• Put bluntly again – an expert mechanic must come closer to the reality of a car than does someone opening the bonnet for the first time.
  • In order to support this claim, to say that I can have a faith in Harman’s assertions about the nature of real and sensual objects whilst also maintaining a faith in expertise as a getting closer to things in the world, I need to say more than that we can keep experiencing additional qualities of an object.
  • Harman is very clear that this doesn’t bring us closer to a thing so long as we acknowledge that objects are always more than the sum of the qualities that they possess. 
  • The only way that I can see such an approaching of essence being possible, therefore, is by our altering the sensual object that we do encounter in such a way that it better relates to the real object that it is always-already partly indebted to. 
  • In this way, we wouldn’t somehow reveal and combine more and more qualities of the real object until it was somehow fully discovered, but instead the sensual object that we encounter would become more closely aligned with the ever-escaping real, a moving into phase. 
  • I want to argue that successful, expert action with an artefact is based upon a real alliance with something beyond mere sensual, phenomenal qualities - prior experience with and knowledge of an object prepares us for interactions with that object in such a way that we brush up closer to its realness.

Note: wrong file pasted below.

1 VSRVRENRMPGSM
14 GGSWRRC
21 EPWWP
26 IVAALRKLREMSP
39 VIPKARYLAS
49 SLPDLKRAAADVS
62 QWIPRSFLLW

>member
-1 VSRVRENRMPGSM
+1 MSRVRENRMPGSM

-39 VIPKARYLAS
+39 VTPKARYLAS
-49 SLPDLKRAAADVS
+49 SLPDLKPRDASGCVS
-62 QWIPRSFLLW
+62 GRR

• The very notion of expertise necessarily relies upon exactly this approach – expertise is about the minimisation of surprise following experience – but my argument is certainly not that we can solve the issue of access and encounter things directly. 
  • In Tool-Being, Harman, for his part, again explicitly argues against some of what I want to say: 
“There must be some sort of complicated way in which being announces itself in appearances; otherwise, even approximate forms of knowledge would be utterly impossible...But in negative terms, it cannot possibly be through an...adequate...mirror[ing of] the things themselves, or even...a closer and closer but merely asymptotic approach to the things. The gap between the two dimensions remains absolute” (Tool-Being, 160).